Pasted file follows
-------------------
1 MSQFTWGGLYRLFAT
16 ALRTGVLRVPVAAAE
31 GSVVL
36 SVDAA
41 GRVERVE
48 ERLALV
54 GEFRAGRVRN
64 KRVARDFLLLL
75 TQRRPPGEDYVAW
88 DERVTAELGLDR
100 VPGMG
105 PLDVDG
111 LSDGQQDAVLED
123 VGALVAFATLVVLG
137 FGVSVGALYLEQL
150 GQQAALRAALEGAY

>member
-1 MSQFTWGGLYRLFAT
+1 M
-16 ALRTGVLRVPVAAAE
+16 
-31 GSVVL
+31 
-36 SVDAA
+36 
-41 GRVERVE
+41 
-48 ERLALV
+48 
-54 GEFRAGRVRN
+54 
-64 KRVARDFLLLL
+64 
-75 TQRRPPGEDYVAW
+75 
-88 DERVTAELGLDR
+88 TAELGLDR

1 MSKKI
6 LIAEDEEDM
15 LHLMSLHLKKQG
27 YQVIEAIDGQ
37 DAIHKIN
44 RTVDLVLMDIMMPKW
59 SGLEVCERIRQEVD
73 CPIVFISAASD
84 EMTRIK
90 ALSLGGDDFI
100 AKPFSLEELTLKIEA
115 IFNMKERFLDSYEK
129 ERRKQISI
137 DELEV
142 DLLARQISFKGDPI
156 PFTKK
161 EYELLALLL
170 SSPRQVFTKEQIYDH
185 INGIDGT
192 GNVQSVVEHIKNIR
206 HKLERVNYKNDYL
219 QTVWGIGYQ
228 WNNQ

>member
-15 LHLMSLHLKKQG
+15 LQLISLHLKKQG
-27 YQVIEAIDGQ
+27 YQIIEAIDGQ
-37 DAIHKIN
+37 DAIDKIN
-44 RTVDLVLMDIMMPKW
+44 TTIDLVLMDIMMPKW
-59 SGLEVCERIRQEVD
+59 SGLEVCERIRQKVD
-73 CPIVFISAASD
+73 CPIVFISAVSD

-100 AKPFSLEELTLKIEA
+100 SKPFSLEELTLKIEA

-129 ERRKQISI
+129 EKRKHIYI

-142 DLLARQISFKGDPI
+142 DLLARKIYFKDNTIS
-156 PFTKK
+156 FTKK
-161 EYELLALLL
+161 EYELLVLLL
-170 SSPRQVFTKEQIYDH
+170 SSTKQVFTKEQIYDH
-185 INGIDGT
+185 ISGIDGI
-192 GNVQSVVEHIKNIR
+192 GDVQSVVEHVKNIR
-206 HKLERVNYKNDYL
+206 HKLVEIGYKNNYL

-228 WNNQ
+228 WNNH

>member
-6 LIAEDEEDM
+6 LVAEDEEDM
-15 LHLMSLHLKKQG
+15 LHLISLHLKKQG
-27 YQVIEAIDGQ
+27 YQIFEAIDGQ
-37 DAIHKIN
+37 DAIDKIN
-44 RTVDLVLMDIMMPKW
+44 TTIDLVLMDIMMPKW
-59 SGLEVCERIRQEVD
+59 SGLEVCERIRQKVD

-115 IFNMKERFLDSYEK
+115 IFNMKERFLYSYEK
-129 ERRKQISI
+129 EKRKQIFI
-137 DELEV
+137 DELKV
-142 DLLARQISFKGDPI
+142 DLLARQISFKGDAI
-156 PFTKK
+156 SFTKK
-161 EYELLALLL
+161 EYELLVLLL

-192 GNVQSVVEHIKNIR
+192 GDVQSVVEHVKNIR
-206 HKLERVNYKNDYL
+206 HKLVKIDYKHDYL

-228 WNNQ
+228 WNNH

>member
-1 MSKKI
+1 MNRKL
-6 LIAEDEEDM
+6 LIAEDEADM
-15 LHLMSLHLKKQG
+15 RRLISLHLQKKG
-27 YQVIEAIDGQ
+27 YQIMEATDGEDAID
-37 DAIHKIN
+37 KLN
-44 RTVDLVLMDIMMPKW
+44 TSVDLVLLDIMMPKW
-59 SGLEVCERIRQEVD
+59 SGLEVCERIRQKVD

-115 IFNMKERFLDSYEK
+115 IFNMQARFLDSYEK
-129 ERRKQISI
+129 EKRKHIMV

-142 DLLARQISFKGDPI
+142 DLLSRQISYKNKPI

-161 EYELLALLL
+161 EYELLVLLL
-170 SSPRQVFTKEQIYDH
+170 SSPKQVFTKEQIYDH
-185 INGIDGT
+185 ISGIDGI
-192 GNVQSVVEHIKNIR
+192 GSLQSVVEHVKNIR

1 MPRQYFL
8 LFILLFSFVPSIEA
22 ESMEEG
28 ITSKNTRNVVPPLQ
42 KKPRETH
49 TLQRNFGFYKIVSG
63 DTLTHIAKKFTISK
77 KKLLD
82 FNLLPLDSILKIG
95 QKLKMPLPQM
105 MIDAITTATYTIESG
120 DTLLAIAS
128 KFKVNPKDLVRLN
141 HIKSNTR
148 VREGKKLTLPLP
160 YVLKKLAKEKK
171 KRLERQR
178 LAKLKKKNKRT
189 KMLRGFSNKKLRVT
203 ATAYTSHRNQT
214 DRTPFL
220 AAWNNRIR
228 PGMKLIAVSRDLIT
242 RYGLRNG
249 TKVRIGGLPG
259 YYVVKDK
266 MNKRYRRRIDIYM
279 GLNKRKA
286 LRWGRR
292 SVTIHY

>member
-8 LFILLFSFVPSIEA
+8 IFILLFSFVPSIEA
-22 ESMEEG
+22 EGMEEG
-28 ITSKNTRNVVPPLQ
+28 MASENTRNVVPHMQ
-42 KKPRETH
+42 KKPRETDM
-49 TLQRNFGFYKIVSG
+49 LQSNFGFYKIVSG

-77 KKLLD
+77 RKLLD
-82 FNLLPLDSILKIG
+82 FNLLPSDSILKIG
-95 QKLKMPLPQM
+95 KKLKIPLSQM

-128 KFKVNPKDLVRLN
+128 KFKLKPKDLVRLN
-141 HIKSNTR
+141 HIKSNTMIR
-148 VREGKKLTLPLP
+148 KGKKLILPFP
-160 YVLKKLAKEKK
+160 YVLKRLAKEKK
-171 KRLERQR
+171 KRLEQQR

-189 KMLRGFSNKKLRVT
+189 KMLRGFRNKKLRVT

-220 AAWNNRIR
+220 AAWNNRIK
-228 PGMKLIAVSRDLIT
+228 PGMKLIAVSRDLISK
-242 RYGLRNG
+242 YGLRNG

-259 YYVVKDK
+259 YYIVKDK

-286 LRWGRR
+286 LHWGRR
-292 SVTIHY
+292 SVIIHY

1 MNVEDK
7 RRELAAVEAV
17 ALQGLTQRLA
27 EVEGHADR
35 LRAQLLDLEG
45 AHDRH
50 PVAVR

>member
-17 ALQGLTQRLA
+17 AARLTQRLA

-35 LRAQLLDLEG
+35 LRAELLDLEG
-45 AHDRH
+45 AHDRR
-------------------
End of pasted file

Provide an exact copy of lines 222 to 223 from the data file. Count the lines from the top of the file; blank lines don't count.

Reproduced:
+286 LHWGRR
-292 SVTIHY